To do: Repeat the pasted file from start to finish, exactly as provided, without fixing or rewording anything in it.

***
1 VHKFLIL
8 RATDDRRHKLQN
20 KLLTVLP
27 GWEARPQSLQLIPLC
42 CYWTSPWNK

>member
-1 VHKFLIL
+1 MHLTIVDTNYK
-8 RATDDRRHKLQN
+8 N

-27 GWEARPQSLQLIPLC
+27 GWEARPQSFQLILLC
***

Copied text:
1 VHKFLIL
8 RATDDRRHKLQN
20 KLLTVLP
27 GWEARPQSLQLIPLC
42 CYWTSPWNK

>member
-1 VHKFLIL
+1 MHLTIVDTNYK
-8 RATDDRRHKLQN
+8 N

-27 GWEARPQSLQLIPLC
+27 GWEARPQSFQLILLC